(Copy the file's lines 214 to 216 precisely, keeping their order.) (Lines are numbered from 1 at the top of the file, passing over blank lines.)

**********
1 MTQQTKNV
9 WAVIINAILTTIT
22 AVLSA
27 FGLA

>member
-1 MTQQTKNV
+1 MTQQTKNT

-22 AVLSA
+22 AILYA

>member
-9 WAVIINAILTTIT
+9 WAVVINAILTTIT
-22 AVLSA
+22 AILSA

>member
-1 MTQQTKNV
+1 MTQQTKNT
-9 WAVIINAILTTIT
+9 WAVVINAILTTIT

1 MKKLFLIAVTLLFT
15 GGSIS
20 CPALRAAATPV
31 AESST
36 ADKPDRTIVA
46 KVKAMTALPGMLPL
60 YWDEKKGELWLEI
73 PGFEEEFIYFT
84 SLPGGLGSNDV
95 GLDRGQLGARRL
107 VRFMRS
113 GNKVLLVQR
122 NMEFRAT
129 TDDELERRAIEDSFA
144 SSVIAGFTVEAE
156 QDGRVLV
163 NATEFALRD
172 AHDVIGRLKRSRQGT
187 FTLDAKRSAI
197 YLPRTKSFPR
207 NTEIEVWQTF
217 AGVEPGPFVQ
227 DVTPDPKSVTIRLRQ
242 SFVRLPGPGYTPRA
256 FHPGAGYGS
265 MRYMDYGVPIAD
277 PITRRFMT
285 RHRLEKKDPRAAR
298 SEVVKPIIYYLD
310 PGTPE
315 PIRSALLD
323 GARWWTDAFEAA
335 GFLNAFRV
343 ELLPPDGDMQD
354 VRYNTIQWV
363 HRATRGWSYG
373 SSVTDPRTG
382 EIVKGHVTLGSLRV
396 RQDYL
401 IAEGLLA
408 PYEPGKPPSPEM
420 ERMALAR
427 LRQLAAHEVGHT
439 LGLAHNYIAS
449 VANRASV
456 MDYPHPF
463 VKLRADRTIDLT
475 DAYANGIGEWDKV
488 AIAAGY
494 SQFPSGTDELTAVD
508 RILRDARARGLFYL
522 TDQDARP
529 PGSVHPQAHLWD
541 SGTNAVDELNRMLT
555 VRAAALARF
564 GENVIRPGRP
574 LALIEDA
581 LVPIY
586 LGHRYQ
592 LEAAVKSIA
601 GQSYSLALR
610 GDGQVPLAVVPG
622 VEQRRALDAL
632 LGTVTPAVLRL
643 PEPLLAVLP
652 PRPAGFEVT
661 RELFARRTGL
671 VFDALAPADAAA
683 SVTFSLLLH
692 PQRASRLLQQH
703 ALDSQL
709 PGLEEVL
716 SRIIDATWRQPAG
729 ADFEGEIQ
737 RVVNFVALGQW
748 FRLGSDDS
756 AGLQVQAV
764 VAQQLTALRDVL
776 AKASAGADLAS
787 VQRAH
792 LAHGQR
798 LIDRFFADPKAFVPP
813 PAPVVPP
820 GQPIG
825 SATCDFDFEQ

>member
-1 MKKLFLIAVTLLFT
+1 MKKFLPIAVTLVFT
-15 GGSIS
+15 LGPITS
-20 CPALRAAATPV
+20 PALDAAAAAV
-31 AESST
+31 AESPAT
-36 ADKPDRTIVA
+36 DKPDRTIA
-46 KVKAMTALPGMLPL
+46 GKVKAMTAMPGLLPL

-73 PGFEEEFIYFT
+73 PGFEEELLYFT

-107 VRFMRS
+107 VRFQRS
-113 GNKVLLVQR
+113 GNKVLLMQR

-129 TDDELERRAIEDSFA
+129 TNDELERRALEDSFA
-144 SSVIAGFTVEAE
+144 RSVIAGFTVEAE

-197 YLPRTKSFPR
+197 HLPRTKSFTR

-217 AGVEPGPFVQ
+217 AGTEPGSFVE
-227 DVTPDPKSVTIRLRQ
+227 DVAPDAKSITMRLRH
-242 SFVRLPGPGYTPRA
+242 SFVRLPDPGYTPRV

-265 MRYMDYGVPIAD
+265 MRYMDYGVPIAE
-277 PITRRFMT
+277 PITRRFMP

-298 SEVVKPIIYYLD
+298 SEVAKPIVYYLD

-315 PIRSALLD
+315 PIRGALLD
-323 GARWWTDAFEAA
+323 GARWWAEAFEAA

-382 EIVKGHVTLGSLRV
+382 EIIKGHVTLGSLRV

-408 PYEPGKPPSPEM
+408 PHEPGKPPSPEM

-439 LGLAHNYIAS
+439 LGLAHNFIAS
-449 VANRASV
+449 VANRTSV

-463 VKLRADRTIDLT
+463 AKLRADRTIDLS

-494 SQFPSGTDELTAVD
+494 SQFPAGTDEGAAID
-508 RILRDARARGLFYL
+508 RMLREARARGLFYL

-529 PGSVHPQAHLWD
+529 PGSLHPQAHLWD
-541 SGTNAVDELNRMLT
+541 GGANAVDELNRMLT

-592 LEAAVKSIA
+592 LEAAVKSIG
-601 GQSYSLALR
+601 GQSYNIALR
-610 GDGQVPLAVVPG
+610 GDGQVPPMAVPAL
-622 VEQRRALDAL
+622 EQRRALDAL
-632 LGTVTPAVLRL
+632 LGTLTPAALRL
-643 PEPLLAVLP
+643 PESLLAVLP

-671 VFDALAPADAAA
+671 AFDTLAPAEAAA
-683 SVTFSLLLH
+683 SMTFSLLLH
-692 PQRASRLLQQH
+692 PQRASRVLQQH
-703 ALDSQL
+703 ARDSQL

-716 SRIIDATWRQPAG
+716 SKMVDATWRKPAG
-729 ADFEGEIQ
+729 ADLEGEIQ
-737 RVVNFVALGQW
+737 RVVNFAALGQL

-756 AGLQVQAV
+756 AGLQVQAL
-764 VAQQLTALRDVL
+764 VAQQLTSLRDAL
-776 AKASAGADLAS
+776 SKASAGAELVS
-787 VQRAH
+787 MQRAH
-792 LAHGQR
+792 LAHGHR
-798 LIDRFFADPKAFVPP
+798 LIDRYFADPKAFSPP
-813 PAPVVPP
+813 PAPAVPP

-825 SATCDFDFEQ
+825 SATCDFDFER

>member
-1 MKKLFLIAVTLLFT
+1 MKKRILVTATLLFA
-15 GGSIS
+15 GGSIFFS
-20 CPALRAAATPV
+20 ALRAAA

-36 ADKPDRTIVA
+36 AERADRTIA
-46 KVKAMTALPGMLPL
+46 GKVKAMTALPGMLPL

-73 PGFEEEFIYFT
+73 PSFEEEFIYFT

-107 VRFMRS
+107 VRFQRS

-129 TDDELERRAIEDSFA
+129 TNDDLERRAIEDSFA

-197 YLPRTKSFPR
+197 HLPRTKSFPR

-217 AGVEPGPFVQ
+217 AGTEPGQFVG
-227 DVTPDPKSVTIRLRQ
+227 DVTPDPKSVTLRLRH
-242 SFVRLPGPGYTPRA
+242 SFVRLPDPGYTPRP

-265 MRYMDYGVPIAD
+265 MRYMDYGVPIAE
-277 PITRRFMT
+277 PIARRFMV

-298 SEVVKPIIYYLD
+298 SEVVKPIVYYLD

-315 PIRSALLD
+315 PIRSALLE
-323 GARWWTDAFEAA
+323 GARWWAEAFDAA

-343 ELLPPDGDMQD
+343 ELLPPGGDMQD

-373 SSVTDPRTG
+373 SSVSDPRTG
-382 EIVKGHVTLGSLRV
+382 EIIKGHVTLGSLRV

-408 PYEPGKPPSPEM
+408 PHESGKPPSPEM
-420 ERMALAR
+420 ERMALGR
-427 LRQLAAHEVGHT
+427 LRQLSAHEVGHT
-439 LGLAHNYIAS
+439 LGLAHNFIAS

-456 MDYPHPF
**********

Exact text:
+36 AERADRTIA
-46 KVKAMTALPGMLPL
+46 GKVKAMTALPGMLPL